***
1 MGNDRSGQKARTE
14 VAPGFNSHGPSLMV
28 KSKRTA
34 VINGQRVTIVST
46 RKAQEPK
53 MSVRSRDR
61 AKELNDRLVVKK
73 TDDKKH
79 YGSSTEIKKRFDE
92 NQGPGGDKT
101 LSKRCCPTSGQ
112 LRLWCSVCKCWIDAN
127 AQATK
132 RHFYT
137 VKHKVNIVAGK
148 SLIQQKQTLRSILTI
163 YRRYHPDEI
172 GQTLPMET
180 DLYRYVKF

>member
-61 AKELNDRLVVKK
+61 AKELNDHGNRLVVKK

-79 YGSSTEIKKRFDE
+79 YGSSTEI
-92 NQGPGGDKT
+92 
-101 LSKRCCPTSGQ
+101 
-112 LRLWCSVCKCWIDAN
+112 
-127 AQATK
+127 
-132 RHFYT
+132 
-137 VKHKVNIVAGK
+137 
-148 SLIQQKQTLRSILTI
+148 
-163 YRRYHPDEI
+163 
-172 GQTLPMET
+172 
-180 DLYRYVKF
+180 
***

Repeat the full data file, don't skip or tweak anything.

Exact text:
1 MGNDRSGQKARTE
14 VAPGFNSHGPSLMV
28 KSKRTA
34 VINGQRVTIVST
46 RKAQEPK
53 MSVRSRDR
61 AKELNDRLVVKK
73 TDDKKH
79 YGSSTEIKKRFDE
92 NQGPGGDKT
101 LSKRCCPTSGQ
112 LRLWCSVCKCWIDAN
127 AQATK
132 RHFYT
137 VKHKVNIVAGK
148 SLIQQKQTLRSILTI
163 YRRYHPDEI
172 GQTLPMET
180 DLYRYVKF

>member
-61 AKELNDRLVVKK
+61 AKELNDHGNRLVVKK

-79 YGSSTEIKKRFDE
+79 YGSSTEI
-92 NQGPGGDKT
+92 
-101 LSKRCCPTSGQ
+101 
-112 LRLWCSVCKCWIDAN
+112 
-127 AQATK
+127 
-132 RHFYT
+132 
-137 VKHKVNIVAGK
+137 
-148 SLIQQKQTLRSILTI
+148 
-163 YRRYHPDEI
+163 
-172 GQTLPMET
+172 
-180 DLYRYVKF
+180 